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Intel Core i5-2500K Sandy Bridge CPU E-mail
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Written by Hank Tolman   
Sunday, 02 January 2011
Table of Contents: Page Index
Intel Core i5-2500K Sandy Bridge CPU
Features and Specifications
Closer Look: Core i5-2500K
CPU Testing and Results
AIDA64 Benchmark Tests
Passmark PerformanceTest
PCMark Vantage Benchmark Tests
SiSoftware Sandra Tests
Cinebench R11.5 Benchmarks
Street Fighter IV Benchmark
x264Bench HD 3.0 Test
Sandy Bridge Final Thoughts
Intel Core i5-2500K Conclusion

Video Transcoding Tests

x264 HD Benchmark 3.19 Test

Tech ARP's x264 HD Benchmark comprises the Avisynth video scripting engine, an x264 encoder, a sample 720P video file, and a script file that actually runs the benchmark. The script invokes four two-pass encoding runs and reports the average frames per second encoded as a result. The script file is a simple batch file, so you could edit the encoding parameters if you were interested, although your results wouldn't then be comparable to others.

Intel_i5-2500K_x264.png

Since the Sandy Bridge CPUs are meant to be more media minded, video transcoding tests should give us a good idea of just how much they have improved. In the AVI format transcode, the Core i5-2500K outperforms the similarly priced Phenom-II X4-975BE by about 16.5%.

The MP4 test shows a similar story to the AVI test, but with slightly more impressive gains. The Core i5-2500K performs 28% better than the Phenom-II X4-975BE. With the huge expansion of the smart phone market, a lot of people are ripping their DVDs or other videos to MP4 format. Also, digital storage of movies and videos is becoming more common than ever. With this in mind, the CPUs that can handle this process the fastest will have a large market, probably even larger than the Gaming CPU market. I think Intel is counting on it.

Handbrake 0.9.4 Video Transcoder

HandBrake is an open-source, GPL-licensed, multiplatform, multithreaded video transcoder program designed to convert MPEG video (including DVD-Video) into an MPEG-4 video file in MPEG-4 Part 14 (.mp4) or Matroska (.mkv) containers. The program is used to convert DVDs into other forms so they can be viewed on portable media devices and with most media players. While Handbrake was originally developed for BeOS, it is now available for Linux, Microsoft Windows and Mac OS X.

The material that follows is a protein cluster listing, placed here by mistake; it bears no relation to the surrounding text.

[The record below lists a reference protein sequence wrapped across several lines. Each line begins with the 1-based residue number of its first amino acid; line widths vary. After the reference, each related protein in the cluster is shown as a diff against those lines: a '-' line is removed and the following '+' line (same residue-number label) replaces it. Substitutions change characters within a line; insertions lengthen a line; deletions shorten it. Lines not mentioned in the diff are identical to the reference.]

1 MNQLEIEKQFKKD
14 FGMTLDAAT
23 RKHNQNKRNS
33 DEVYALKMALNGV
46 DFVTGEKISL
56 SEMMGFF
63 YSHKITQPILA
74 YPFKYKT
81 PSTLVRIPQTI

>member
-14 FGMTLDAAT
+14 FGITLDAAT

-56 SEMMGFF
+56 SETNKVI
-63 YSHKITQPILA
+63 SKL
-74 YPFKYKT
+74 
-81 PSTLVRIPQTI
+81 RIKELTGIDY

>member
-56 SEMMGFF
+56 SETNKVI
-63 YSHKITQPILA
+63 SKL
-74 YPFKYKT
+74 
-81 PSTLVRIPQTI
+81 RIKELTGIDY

Handbrake is a readily available program that easily handles and utilizes multiple CPU cores and threads. This makes it an ideal program for us to use to test CPU performance. The amount of time it takes for Handbrake to convert a media file scales very nicely based on the clock speed and available cores of the CPU. For this test, I used a 4.34GB video file in MPEG format to be converted to MP4 format using the "iPhone & iPod Touch" presets. I recorded the total time in (min:sec) that it took to transcode the video file.

Intel_i5-2500K_Handbrake.png

The Handbrake video transcode test shows us the same result that we got from the x264 test. When transcoding video from one format to another, the Core i5-2500K has the definite advantage. We transcoded a home video file that was just over 2 hours long into a format that fits on an smartphone or mp4 player. The Core i5-2500K completed this almost 3.5 minutes faster than the Phenom-II X4-975BE and over a minute faster than the Core i7-920.



 

Comments 

 
# GamerKyle 2011-01-06 20:39
I agree with the that every new line of processors comes with new motherboards. To me this is quite silly and I wish that they would not do as such. It is also a fault when Intel is placing quite the restriction on overclocking even with the K models.

Either way I am most likely going to get the i5 2500k since it is very strong. Also the price is rather cheap at $211 when currently the i5 750 is $200 and the i5 760 is about $209 dollars. Since I did not upgrade following the first i series I would need to get a new motherboard anyway.Integrated graphics means little to me since as a gamer I would get a higher end GPU regardless. I just have to make sure the motherboard is p67 not H67 for overclocking and such.

Anyway nice read, thanks for the article.
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# MrJMG 2011-02-23 14:57
If the p67 motherboards do not use the GPU on these new chips does that mean the GPU potential goes to waste I.e. If it were to make use of it, then in a standard system would you have, in effect, two graphics cards (with the intel HD GPU plus whatever other dedicated graphics card you use working together)?
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# RE: MrOlin Coles 2011-02-23 15:12
Only H67-Express motherboards can utilize Sandy Bridge integrated graphics, because only those motherboards have the DVI/D-SUB/HDMI output ports built-in. NVIDIA is already working with Intel on this very solution. Using Optimus technology, paired with Lucid Logic 'GPU Virtualization' software (yet unannounced), the Sandy Bridge CPU will be able to enable QuickSync + GPU.
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# mrzikkun 2012-03-24 11:35
nahh. actually h61 also have dvi, hdmi ports, dont know about d-sub(need it?). so actually use h61 and run this cpu is could be cheap, than buy a h67 or whatever that expensive twice
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